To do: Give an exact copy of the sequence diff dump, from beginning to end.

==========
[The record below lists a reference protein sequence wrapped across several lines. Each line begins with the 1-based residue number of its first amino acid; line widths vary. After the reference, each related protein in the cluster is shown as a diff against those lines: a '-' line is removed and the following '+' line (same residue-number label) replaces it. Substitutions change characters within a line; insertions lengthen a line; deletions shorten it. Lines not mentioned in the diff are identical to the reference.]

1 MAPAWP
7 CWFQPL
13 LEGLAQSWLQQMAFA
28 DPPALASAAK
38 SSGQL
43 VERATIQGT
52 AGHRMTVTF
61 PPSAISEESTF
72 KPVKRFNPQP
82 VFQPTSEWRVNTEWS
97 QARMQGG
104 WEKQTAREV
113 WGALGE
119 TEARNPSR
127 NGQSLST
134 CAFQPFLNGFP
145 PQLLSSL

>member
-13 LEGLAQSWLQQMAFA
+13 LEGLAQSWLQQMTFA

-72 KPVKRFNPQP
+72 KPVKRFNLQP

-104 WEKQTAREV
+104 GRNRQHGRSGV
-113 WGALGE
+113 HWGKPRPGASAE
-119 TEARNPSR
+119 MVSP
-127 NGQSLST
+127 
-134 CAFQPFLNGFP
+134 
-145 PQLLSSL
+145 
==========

[The record below lists a reference protein sequence wrapped across several lines. Each line begins with the 1-based residue number of its first amino acid; line widths vary. After the reference, each related protein in the cluster is shown as a diff against those lines: a '-' line is removed and the following '+' line (same residue-number label) replaces it. Substitutions change characters within a line; insertions lengthen a line; deletions shorten it. Lines not mentioned in the diff are identical to the reference.]

1 MAPAWP
7 CWFQPL
13 LEGLAQSWLQQMAFA
28 DPPALASAAK
38 SSGQL
43 VERATIQGT
52 AGHRMTVTF
61 PPSAISEESTF
72 KPVKRFNPQP
82 VFQPTSEWRVNTEWS
97 QARMQGG
104 WEKQTAREV
113 WGALGE
119 TEARNPSR
127 NGQSLST
134 CAFQPFLNGFP
145 PQLLSSL

>member
-13 LEGLAQSWLQQMAFA
+13 LEGLAQSWLQQMTFA

-72 KPVKRFNPQP
+72 KPVKRFNLQP

-104 WEKQTAREV
+104 GRNRQHGRSGV
-113 WGALGE
+113 HWGKPRPGASAE
-119 TEARNPSR
+119 MVSP
-127 NGQSLST
+127 
-134 CAFQPFLNGFP
+134 
-145 PQLLSSL
+145 